You have been working on a raceboard in the last two years – you have entered a load of races and seen other competitors kit. Please tell us more about the new FlyRace and why you have gone for such an innovative approach.
When the racing became more popular, it seemed cool to me and Armin (owner of FS). Just riding on such a huge boat and jibing (or falling off) at every boye did not look really interesting for us, so we started to compete with Flydoor boards with finns in the middle. We noticed that it was working pretty well and decided to develop a serial race and lightwind board that is easy and fun to ride for everyone.
Because of the obvious differences between the FlyRace and other race boards already on the market, do you think this board will be accepted into the racing scene?
Yes, I think so. Especially because of it’s ease of use compared to the dirictional boards. It’s a really good board to take for national or local competitions.
I notice the foot pads are different in design and placement on the FlyRace, why have you made these modifications and how does it affect riding the board?
Indeed, the footpads have quite an angle. (your toes are lifted up) A raceboard performs the best when you ride it completely flat, so you can use the finn the most effective. By giving the footpads an angle, you have a more natural stance
I’ts very diverse! The board is a lot of fun to ride in light winds, as you have so much more speed and a higher upwind angle compared to a Flydoor board.
As the finlength is adjustable, beginning riders can learn step by step how to ride with a big middle fin. As soon as you get better, you can even jump and make rotations with the board
The FlyRace is very different to the standard directional approach of most kitesurfing boards, what made you go for this design and what are the key advantages and disadvantages that you have come across?
We went for a Twintip design, as we wanted to have a board that works easier and is more suitable for people that have not been riding directionals yet.
-Smaller packing size (no unscrewing 4 huge finns before being able to put it back in your car)
-You can learn to ride with the fin step by step (as it’s adjustable)
-More control on a half-downwind course
-Better durability compared to a directional
-More versatile (jumping and making backroll transitions are possible)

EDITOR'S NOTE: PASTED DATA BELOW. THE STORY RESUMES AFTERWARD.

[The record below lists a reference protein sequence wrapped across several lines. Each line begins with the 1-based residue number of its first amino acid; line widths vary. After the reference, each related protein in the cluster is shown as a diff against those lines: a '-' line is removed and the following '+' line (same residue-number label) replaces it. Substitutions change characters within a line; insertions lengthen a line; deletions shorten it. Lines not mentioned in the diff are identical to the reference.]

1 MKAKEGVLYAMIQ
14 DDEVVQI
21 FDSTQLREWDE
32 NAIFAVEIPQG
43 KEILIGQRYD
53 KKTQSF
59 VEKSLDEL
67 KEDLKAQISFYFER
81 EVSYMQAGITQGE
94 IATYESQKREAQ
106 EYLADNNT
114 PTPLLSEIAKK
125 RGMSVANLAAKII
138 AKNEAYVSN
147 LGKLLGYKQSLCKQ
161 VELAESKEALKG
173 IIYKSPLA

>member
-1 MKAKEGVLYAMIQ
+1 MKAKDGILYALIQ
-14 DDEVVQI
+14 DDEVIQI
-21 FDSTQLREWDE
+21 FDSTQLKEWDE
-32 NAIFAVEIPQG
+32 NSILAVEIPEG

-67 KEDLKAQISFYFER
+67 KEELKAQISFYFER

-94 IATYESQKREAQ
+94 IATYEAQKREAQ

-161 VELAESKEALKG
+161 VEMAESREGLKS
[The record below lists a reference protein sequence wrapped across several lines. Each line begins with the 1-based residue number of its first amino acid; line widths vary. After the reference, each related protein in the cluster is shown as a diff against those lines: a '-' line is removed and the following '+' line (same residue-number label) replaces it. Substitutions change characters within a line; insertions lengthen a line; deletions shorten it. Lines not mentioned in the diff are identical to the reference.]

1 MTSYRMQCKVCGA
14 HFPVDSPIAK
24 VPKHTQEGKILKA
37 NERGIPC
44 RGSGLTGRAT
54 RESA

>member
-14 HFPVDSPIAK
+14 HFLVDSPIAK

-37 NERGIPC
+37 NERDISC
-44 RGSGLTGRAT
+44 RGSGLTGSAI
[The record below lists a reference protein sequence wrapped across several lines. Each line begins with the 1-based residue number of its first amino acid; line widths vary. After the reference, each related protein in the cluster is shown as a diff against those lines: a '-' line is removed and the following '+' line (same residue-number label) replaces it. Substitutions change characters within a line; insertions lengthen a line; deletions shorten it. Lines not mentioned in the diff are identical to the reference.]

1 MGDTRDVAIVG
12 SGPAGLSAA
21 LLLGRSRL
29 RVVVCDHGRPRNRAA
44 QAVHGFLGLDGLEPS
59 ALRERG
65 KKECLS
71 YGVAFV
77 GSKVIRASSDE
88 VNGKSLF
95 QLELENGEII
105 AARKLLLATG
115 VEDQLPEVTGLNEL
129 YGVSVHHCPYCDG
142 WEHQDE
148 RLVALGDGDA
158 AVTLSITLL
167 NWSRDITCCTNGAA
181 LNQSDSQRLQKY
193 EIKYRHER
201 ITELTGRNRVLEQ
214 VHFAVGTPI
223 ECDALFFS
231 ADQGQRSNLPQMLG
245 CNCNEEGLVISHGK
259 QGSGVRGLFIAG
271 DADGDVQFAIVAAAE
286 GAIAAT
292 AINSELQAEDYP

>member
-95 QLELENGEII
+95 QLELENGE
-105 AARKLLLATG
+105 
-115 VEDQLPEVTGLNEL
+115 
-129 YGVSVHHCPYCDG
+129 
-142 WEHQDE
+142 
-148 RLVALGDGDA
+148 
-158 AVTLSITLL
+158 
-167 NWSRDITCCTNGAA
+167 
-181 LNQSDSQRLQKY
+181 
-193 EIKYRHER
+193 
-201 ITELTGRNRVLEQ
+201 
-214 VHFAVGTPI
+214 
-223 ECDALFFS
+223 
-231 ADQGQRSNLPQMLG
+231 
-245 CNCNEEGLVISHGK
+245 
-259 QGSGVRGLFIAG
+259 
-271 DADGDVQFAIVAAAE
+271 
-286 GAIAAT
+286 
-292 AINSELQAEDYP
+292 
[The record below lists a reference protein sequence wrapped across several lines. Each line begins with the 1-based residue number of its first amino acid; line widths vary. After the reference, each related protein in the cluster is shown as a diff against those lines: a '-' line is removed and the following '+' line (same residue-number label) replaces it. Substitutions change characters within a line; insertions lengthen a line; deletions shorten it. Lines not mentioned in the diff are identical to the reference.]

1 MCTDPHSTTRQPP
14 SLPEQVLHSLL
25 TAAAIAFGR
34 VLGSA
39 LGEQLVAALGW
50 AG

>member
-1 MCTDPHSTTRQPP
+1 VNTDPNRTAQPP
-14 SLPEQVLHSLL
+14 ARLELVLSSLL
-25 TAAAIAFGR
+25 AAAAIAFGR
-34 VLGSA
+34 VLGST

-It get’s harder to control when it gets really choppy, due to the limited rocker. When you have a straight downwind course in 6bft on choppy sea, the nose rocker of the directional boards make the difference.
The FlyRace will be on the market in April 2011. Price should be Euro 999, – (but has to be confirmed in the next weeks)
Interview by; Marcus Woodbridge
The Flyboards side of Flysurfer has been growing rapidly over the last few years thanks to the involvement of dutch shaper Eddy Lansink. The boards have performed really well for the last couple of seasons and the range has been growing. The main models are the FlyRadical and Flydoor. The radical being the freestyle and freeride boards available in 4 sizes (128×38, 134×40, 139×43, 144×46). They feature an asymetrical outline meaning the heelside edge is longer and straighter where as the toeside edge is curved making toeside riding easier.
The Flydoor is the low wind board. Paired with the Flysurfer Speed 3 (see our 21m Speed 3 review) this creates an amazing light wind combination. The boards are very flat and square giving them the ability to plane very early. They are also optimised to allow for easier and more comfortable toeside riding.
The Flywave is back with minor adjustments from last year. The only major changes are the footstraps and the mounting positions. This board is a twin tip construction mutant style board aimed for powered riding in wave conditions.
The big news for 2011 is the introduction of the FlyRace. This is sure to shake up the racing world with its innovative shape. It is a twin tip design which will make the racing disciplines so much more accessible for many riders. With current raceboards a good knowledge of directional boards was essential. We expect to see these around more and more at race events.